An accessible, insightful look at today’s modern families.

In Her Own Sweet Time


A journalist and single mom updates her memoir/social sciences book about emerging routes to parenthood.

In 2009, Lehmann-Haupt (DIY Mom, 2014, etc.) published the first edition of this work. It intertwined her first-person memoir about being a 30-something, world-traveling journalist, wondering whether she should have a child on her own, with research and interviews regarding such techniques as egg and embryo freezing. At the end of the previous edition, the author, after several disappointing romantic breakups, decided to freeze her eggs, noting, “We have more options than ever; understanding them can empower us and, perhaps most important, turn panic into peace.” In this latest edition, she adds footnotes to her previous research, including new findings that showcase how egg-freezing and related technologies have risen in popularity. She also shares the latest news from her own life, including a move from New York City to the San Francisco Bay Area and, most significantly, her decision to have a son, Alexander, at age 40, by using her frozen eggs and an anonymous but highly vetted sperm donor. Now in her mid-40s, Lehmann-Haupt is hopeful that “my husband and Alexander’s adoptive father is out there,” and she marvels at how she and other people she’s met are “on the edge of where families are evolving, consciously and creatively.” In this new edition, she gracefully combines a revealing, engaging memoir with admirably nuanced social commentary. Although she celebrates the joys of being a “DIY mom,” she also depicts its consequences and challenges, such as the idea that a sperm donor may later have contact with his myriad offspring. Readers who are interested in exploring alternative routes to parenthood will, of course, have to do further research beyond this book. But Lehmann-Haupt tees up the topic quite nicely here, in a personable, relatable voice. Her fine-tuned prose is a particular strength, as when she grieves her grandmother’s death while in the arms of a less-than-ideal boyfriend: “as he holds me I feel the generations shift.”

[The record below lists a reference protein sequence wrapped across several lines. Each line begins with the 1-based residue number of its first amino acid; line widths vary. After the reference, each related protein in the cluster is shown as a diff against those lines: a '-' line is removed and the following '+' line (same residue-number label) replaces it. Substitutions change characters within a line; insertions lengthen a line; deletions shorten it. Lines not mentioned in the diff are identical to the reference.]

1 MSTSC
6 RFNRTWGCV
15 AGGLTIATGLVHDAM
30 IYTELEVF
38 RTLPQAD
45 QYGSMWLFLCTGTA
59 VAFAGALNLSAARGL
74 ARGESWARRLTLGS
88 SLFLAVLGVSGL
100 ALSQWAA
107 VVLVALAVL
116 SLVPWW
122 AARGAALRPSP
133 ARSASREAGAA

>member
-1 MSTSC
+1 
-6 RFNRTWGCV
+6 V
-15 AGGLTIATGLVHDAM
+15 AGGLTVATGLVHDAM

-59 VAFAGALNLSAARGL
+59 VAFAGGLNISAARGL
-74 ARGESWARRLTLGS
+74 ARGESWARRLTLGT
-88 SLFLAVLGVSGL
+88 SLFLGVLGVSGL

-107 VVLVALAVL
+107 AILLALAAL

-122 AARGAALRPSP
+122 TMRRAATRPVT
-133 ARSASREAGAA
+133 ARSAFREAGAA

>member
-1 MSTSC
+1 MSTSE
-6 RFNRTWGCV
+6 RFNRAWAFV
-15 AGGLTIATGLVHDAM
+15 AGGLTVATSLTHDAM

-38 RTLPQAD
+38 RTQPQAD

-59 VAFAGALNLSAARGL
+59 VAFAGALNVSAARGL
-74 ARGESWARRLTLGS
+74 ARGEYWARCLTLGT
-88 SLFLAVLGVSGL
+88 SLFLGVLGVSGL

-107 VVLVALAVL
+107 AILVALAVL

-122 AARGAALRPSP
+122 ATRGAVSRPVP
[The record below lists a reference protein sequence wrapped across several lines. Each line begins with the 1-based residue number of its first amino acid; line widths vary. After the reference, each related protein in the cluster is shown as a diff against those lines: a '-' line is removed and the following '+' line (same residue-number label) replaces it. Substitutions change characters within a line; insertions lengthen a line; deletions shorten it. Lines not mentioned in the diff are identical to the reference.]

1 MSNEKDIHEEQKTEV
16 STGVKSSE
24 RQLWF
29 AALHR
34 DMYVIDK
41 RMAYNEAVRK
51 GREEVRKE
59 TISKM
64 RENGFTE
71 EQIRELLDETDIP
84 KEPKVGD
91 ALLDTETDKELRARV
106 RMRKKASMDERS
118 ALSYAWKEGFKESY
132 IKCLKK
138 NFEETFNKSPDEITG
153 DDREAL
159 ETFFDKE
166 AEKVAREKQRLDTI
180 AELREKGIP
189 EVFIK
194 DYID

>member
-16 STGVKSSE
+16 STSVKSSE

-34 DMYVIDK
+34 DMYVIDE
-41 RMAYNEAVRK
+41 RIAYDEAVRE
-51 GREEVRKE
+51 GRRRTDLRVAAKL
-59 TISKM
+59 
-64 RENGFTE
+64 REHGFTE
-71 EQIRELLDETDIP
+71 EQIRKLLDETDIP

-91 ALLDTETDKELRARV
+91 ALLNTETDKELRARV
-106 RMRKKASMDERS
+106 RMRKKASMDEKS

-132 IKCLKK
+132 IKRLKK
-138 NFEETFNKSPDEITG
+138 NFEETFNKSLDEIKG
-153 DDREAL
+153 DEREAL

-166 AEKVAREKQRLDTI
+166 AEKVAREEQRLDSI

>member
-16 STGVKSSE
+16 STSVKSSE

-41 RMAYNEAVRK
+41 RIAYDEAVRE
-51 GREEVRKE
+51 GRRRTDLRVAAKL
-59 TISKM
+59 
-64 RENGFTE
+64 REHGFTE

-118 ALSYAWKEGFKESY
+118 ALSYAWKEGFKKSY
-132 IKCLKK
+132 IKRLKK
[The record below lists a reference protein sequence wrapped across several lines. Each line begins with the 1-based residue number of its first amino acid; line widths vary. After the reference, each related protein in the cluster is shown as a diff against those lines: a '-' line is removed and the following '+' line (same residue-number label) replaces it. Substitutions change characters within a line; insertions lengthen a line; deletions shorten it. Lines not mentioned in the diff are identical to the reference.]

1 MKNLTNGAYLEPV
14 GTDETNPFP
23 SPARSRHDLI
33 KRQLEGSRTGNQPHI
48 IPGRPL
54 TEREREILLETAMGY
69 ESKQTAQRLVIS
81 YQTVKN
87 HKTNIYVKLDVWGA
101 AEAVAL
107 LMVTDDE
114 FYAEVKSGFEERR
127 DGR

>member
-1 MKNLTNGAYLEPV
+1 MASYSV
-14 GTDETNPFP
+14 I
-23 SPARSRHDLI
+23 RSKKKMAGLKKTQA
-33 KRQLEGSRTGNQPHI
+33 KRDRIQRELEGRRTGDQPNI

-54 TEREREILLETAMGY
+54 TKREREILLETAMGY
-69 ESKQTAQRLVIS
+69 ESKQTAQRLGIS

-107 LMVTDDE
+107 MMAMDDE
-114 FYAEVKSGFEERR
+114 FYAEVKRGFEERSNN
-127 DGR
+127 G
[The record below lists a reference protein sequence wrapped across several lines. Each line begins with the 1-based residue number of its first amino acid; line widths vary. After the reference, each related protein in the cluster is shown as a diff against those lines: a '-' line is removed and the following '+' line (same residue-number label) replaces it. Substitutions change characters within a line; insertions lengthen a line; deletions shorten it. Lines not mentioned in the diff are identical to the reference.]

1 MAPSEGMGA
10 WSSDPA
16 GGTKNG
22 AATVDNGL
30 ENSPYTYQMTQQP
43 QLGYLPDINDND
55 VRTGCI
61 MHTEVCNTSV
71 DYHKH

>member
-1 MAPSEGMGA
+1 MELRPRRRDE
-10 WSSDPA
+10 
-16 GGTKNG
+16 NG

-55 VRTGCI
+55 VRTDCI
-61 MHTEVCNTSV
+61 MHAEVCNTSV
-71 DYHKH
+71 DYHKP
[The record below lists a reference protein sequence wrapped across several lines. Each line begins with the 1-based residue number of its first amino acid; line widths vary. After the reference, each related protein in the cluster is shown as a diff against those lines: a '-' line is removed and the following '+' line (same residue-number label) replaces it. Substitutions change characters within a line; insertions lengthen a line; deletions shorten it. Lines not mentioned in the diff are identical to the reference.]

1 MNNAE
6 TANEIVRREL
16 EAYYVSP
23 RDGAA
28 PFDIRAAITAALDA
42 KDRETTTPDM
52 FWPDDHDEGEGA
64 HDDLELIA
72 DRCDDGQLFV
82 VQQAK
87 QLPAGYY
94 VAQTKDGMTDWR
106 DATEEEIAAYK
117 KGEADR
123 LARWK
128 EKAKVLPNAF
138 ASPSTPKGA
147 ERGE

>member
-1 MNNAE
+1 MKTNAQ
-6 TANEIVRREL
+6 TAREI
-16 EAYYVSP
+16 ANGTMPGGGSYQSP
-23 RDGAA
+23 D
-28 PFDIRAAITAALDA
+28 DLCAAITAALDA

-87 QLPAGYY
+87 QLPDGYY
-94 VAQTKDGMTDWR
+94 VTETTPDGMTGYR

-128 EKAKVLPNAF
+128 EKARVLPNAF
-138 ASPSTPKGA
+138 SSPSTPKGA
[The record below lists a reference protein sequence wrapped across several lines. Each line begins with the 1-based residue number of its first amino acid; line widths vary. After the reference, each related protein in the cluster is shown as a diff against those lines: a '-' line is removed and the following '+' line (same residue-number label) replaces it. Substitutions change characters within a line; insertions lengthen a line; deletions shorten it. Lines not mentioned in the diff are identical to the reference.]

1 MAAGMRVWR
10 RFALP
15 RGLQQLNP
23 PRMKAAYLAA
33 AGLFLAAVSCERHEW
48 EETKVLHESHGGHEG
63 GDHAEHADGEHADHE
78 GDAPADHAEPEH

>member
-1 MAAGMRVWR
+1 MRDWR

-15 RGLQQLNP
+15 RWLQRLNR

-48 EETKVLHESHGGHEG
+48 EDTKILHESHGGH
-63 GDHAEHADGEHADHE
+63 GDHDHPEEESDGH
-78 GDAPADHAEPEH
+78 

An accessible, insightful look at today’s modern families.

Pub Date: Feb. 11, 2016

ISBN: 978-0-9963074-5-1

Page Count: 312

Publisher: Nothing But The Truth Publishing

Review Posted Online: Feb. 2, 2016

Kirkus Reviews Issue: March 15, 2016

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If the authors are serious, this is a silly, distasteful book. If they are not, it’s a brilliant satire.


The authors have created a sort of anti-Book of Virtues in this encyclopedic compendium of the ways and means of power.

Everyone wants power and everyone is in a constant duplicitous game to gain more power at the expense of others, according to Greene, a screenwriter and former editor at Esquire (Elffers, a book packager, designed the volume, with its attractive marginalia). We live today as courtiers once did in royal courts: we must appear civil while attempting to crush all those around us. This power game can be played well or poorly, and in these 48 laws culled from the history and wisdom of the world’s greatest power players are the rules that must be followed to win. These laws boil down to being as ruthless, selfish, manipulative, and deceitful as possible. Each law, however, gets its own chapter: “Conceal Your Intentions,” “Always Say Less Than Necessary,” “Pose as a Friend, Work as a Spy,” and so on. Each chapter is conveniently broken down into sections on what happened to those who transgressed or observed the particular law, the key elements in this law, and ways to defensively reverse this law when it’s used against you. Quotations in the margins amplify the lesson being taught. While compelling in the way an auto accident might be, the book is simply nonsense. Rules often contradict each other. We are told, for instance, to “be conspicuous at all cost,” then told to “behave like others.” More seriously, Greene never really defines “power,” and he merely asserts, rather than offers evidence for, the Hobbesian world of all against all in which he insists we live. The world may be like this at times, but often it isn’t. To ask why this is so would be a far more useful project.